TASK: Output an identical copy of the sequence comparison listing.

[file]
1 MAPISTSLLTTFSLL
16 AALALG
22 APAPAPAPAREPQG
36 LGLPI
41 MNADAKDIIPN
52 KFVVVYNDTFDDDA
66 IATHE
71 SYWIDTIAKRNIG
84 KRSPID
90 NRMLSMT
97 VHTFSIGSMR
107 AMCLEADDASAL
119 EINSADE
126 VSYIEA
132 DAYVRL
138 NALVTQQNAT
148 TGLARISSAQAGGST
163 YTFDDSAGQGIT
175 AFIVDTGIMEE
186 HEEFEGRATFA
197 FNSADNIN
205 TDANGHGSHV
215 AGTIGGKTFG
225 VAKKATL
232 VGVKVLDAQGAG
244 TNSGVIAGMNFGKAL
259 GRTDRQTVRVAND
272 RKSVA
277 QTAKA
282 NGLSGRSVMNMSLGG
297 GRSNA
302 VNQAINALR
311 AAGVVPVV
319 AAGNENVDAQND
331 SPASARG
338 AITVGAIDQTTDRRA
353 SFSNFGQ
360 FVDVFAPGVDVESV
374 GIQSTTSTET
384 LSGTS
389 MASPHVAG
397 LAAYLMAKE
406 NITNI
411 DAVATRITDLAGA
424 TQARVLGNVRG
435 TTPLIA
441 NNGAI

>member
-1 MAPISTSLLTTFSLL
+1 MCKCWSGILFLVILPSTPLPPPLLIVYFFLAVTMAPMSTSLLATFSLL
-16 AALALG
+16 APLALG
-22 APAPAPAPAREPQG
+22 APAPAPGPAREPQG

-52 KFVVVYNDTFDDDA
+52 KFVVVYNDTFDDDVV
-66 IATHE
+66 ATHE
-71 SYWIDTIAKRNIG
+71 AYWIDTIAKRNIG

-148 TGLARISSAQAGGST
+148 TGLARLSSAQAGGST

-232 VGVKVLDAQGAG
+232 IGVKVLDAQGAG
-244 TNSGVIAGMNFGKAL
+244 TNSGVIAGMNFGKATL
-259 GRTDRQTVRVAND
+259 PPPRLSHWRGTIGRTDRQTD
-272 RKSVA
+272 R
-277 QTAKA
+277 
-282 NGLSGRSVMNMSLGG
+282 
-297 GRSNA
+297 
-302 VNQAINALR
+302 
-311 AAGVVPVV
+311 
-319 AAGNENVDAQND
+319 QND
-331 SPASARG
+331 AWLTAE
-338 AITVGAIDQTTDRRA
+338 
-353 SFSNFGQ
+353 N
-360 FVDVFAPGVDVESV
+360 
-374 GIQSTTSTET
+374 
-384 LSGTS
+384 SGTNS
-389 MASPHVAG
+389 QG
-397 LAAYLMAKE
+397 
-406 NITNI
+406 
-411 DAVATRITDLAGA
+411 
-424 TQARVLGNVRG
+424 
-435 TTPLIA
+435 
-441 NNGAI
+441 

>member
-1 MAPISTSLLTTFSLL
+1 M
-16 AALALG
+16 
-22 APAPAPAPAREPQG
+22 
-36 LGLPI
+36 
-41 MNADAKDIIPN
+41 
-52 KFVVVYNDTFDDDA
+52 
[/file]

1 MAPISTSLLTTFSLL
16 AALALG
22 APAPAPAPAREPQG
36 LGLPI
41 MNADAKDIIPN
52 KFVVVYNDTFDDDA
66 IATHE
71 SYWIDTIAKRNIG
84 KRSPID
90 NRMLSMT
97 VHTFSIGSMR
107 AMCLEADDASAL
119 EINSADE
126 VSYIEA
132 DAYVRL
138 NALVTQQNAT
148 TGLARISSAQAGGST
163 YTFDDSAGQGIT
175 AFIVDTGIMEE
186 HEEFEGRATFA
197 FNSADNIN
205 TDANGHGSHV
215 AGTIGGKTFG
225 VAKKATL
232 VGVKVLDAQGAG
244 TNSGVIAGMNFGKAL
259 GRTDRQTVRVAND
272 RKSVA
277 QTAKA
282 NGLSGRSVMNMSLGG
297 GRSNA
302 VNQAINALR
311 AAGVVPVV
319 AAGNENVDAQND
331 SPASARG
338 AITVGAIDQTTDRRA
353 SFSNFGQ
360 FVDVFAPGVDVESV
374 GIQSTTSTET
384 LSGTS
389 MASPHVAG
397 LAAYLMAKE
406 NITNI
411 DAVATRITDLAGA
424 TQARVLGNVRG
435 TTPLIA
441 NNGAI

>member
-1 MAPISTSLLTTFSLL
+1 MCKCWSGILFLVILPSTPLPPPLLIVYFFLAVTMAPMSTSLLATFSLL
-16 AALALG
+16 APLALG
-22 APAPAPAPAREPQG
+22 APAPAPGPAREPQG

-52 KFVVVYNDTFDDDA
+52 KFVVVYNDTFDDDVV
-66 IATHE
+66 ATHE
-71 SYWIDTIAKRNIG
+71 AYWIDTIAKRNIG

-148 TGLARISSAQAGGST
+148 TGLARLSSAQAGGST

-232 VGVKVLDAQGAG
+232 IGVKVLDAQGAG
-244 TNSGVIAGMNFGKAL
+244 TNSGVIAGMNFGKATL
-259 GRTDRQTVRVAND
+259 PPPRLSHWRGTIGRTDRQTD
-272 RKSVA
+272 R
-277 QTAKA
+277 
-282 NGLSGRSVMNMSLGG
+282 
-297 GRSNA
+297 
-302 VNQAINALR
+302 
-311 AAGVVPVV
+311 
-319 AAGNENVDAQND
+319 QND
-331 SPASARG
+331 AWLTAE
-338 AITVGAIDQTTDRRA
+338 
-353 SFSNFGQ
+353 N
-360 FVDVFAPGVDVESV
+360 
-374 GIQSTTSTET
+374 
-384 LSGTS
+384 SGTNS
-389 MASPHVAG
+389 QG
-397 LAAYLMAKE
+397 
-406 NITNI
+406 
-411 DAVATRITDLAGA
+411 
-424 TQARVLGNVRG
+424 
-435 TTPLIA
+435 
-441 NNGAI
+441 

>member
-1 MAPISTSLLTTFSLL
+1 M
-16 AALALG
+16 
-22 APAPAPAPAREPQG
+22 
-36 LGLPI
+36 
-41 MNADAKDIIPN
+41 
-52 KFVVVYNDTFDDDA
+52 